International Meeting for Autism Research: Pointing and Anticipatory Responding to Joint Attention In Children with Autism

Pointing and Anticipatory Responding to Joint Attention In Children with Autism

Thursday, May 12, 2011
Elizabeth Ballroom E-F and Lirenta Foyer Level 2 (Manchester Grand Hyatt)
10:00 AM
H. Kinugasa and S. Sonoyama, Institute of Disability Sciences, Universty of Tsukuba, Ibaraki-ken, Japan
Background: Joint Attention is trainable for children with ASD (Drew et al., 2002; Whalen & Schreibman, 2003; Siller, 2006; Kasari et al., 2006; Yoder & Stone, 2006), and showed collateral effect such as expressive language gain (Kasari et al., 2006, 2008). Children with Autism whose Language-Social Developmental Age (L-S DA, in Kyoto Scale of Psychological Development) is above twelve months respond to Joint Attention (Beppu, 1996). There are few study on sequential effect within Joint Attention skills.

Objectives: Study 1 aimed to assess anticipatory Responding to Joint Attention (RJA) and pointing for young children with autism and Down syndrome in ESCS. Study 2 aimed to see whether a child with autism learns anticipatory RJA through intervention for pointing.

 Methods: In Study 1, six children with ASD and one child with Down syndrome (ages 2 to 6 years, Developmental Age 9 months to 6 years, 2 female) were assessed in Early Social Communication Scale (ESCS; Mundy, Hogan, & Doehring, 2003). In Study 2, a participant was a five-year-old boy with autism; L-S DA was twelve months. During intervention, he was trained to request out of two choices (edible/ non-edible) by approximation from reaching to pointing, once a week at university clinic session. ESCS was applied before intervention and after intervention.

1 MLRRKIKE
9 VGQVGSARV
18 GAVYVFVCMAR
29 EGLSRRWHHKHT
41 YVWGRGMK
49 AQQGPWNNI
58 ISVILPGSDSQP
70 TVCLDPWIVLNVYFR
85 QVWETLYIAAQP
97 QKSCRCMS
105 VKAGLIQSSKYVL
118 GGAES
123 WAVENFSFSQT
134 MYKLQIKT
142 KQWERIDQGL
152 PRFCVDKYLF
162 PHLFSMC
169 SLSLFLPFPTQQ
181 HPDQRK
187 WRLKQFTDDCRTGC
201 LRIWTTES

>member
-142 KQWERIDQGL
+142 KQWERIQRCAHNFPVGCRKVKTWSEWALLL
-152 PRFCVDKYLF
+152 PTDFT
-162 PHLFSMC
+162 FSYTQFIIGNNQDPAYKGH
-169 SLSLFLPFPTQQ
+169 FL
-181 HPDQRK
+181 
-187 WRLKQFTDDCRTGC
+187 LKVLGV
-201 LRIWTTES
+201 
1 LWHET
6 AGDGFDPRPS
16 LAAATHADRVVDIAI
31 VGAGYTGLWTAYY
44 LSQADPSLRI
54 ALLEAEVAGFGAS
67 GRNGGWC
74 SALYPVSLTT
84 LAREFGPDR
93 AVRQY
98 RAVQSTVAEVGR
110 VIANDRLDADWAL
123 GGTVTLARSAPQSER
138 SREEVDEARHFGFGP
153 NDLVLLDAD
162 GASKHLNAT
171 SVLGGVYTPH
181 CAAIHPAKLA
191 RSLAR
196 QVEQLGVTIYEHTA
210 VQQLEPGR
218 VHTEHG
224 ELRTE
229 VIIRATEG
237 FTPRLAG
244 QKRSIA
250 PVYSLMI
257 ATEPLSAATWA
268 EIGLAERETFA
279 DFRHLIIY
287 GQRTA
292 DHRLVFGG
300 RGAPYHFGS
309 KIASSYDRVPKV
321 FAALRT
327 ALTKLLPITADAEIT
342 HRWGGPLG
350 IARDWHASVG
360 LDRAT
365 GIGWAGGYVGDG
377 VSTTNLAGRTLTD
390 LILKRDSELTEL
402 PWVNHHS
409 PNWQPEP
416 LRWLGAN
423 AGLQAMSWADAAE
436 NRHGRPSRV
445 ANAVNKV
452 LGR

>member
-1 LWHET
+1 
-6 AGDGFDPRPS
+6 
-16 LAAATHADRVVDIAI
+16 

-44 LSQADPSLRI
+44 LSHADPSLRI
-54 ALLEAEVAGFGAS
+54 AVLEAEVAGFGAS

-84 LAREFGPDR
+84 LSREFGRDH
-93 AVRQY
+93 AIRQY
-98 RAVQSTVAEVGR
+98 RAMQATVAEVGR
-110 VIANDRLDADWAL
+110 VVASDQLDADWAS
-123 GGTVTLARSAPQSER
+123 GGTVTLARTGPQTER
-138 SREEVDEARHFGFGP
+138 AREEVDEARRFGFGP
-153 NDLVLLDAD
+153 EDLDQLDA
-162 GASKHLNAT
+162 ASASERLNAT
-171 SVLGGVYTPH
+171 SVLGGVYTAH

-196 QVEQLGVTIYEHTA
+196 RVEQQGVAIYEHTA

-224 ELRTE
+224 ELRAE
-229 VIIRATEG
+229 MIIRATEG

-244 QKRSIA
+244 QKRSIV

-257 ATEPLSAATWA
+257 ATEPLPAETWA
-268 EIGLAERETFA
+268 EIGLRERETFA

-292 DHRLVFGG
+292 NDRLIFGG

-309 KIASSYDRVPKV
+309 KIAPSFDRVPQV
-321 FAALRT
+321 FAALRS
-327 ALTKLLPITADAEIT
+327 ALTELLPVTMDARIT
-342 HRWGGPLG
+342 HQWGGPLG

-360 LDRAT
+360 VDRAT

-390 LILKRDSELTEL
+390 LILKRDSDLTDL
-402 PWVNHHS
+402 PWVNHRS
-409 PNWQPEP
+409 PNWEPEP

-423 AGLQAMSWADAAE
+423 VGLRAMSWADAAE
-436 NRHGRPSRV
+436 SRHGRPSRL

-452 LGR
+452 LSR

Results: In Study 1, 3 children with ASD, one child with Down syndrome anticipated RJA in ESCS. All of them had pointing skill in daily life or in ESCS, and DA was above thirteen months. In Study2, the participant learned proximal pointing during intervention. In RJA task at pre-ESCS, he responded to the tester’s pointing in hundred percent; and in post-ESCS, he anticipated the tester’s pointing in fifty percent as well as followed the tester’s head-turn in thirty-eight percent. He also showed reaching toward the poster, and gaze shift from the poster to the tester.

Conclusions: Children with ASD and Down Syndrome who had pointing skill showed anticipatory RJA in ESCS; and a child with autism who learned pointing also showed anticipatory RJA and respond to the tester’s head-turn. This study suggests the possibility of sequential effect of teaching one skill in Joint Attention toward another JA skill. The limitation of the study is small number of the participants and other factor possibly underlies anticipatory RJA.

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